Getting started in developing

If this is the first time developing extensions for Content Services it might seem a bit daunting at the start. However, if you are a Java developer you should be able to quickly get up to speed on the platform. Content Services is implemented in Java and most of the extension points use Java.

It’s a good idea to start your developer journey by reading through the Software Architecture section, as this will get you up to speed on the different components of the platform, and how they work together. It will also introduce you to the different types of extensions that can be implemented.

There are two types of extensions that can be built: in-process extensions and out-of-process extensions.

  • In-Process Extensions consist of custom code that is run together with the product code in the same process.
  • With Out-of-Process Extensions the custom code runs in a separate process. Traditionally it has been all in-process extensions. But in Content Services 7.0, a shift has been made towards out-of-process extensions.

There are a number of reasons why out-of-process extensions are the preferred way to go these days:

  • Easier upgrades: Product upgrades are much more straight forward as the custom code is not running together with the product code. When custom code runs embedded you need to port all the custom code to the new version of the product before you can upgrade. That might not be an easy task, and if there have been major changes to the new product version it could be an extensive project. When all customizations live in external processes you can be much more confident that the upgrade will be successful and that it can be done on time. Out-of-process extensions are usually not affected by an upgrade as they use standard ReST APIs and event types.
  • Stability and security: When customizations are embedded in the product code it’s much more likely that the stability of the product is compromised, and it’s also more problematic to protect against security threats.
  • Less complexity: Developing customizations out-of-process, i.e. separate from the product code, will make it less complex as you don’t have to think about the impact custom code might have on the product code. In the past it was also common for product code to be changed, making it very complex, and simple upgrades were almost impossible.
  • Language choice: When developing in-process extensions Java has to be used as the product is implemented in Java. With out-of-process extensions it is possible to use other languages, which might fit the development team better, resulting in increased productivity.
  • Start/stop requirement: With in-process extensions you always have to stop the content server when installing a new version of the customization. This might not be a problem for smaller installations but in many cases it is not possible to stop the service for a couple of hours. With out-of-process extensions you can upgrade the customizations completely separately and there is no need to stop the content server.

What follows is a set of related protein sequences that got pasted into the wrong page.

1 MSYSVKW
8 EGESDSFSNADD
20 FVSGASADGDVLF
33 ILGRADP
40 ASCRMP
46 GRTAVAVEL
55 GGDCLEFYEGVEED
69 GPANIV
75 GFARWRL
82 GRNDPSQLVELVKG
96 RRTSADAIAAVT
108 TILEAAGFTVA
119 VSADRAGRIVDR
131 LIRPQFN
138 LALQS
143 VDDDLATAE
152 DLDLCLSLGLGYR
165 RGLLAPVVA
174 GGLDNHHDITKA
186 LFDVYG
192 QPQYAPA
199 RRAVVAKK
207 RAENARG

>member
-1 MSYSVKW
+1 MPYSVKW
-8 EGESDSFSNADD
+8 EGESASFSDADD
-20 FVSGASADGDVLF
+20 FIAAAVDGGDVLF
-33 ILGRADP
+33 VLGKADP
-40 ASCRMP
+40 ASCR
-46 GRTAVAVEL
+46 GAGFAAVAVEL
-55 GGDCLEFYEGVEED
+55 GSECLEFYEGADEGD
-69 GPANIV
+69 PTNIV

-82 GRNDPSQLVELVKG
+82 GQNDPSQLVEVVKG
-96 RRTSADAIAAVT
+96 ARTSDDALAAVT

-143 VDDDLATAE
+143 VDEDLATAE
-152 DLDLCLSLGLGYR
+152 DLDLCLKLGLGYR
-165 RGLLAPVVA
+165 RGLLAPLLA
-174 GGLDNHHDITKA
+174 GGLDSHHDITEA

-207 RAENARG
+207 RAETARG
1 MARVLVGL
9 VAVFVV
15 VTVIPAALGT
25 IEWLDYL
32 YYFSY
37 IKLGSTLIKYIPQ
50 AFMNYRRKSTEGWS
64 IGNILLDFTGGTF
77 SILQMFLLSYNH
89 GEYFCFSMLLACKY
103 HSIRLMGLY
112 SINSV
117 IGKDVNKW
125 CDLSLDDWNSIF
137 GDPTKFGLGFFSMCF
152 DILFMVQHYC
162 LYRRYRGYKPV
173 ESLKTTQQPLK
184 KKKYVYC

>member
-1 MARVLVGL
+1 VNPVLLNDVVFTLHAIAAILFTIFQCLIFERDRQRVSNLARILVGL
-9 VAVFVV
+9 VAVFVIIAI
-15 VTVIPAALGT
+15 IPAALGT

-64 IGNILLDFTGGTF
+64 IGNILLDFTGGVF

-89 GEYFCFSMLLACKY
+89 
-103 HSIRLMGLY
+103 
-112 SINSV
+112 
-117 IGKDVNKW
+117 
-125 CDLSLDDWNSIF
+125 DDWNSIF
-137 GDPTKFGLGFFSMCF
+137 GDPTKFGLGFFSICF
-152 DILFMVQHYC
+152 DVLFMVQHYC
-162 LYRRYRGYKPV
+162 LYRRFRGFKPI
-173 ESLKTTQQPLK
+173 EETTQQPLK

• Product support: Product support sometimes have problems figuring out where a problem lies, in the product code or in the custom code. If they are separated it’s much easier to see where the problem is and respond appropriately.
  • Development speed: When developing out-of-process extensions the code-change -> test roundtrip is faster as you don’t have to restart Content Services to see the impact of a code change. This is a major benefit to the developers.

You can see why developing out-of-process extensions is the way to go. See SDK 5 for more information. However, there are certain customizations that still have to be done in-process, such as implementing a content model. Because of this it’s useful to be familiar with both ways of developing customizations. Designing and implementing a content model is usually the first thing that needs to be done in most content management projects. So make sure to read through the Content model extension point documentation and then walk through the content model tutorial. By implementing a content model you will get familiar with the in-process extension model and the associated SDK 4.

When you have the custom content model in place, providing types and aspects related to the project domain (i.e. finance, healthcare, manufacturing etc.), then you can move on and implement the business logic using SDK 5 event handling and ReST API libraries and the user interface with the Alfresco Application Development Framework (ADF). ADF is based on Angular and it provides a number of components that can be aggregated to create the user interface you need for your domain.

If you need to implement business processes that will process the content in domain specific ways, then have a look at Alfresco Process Services.

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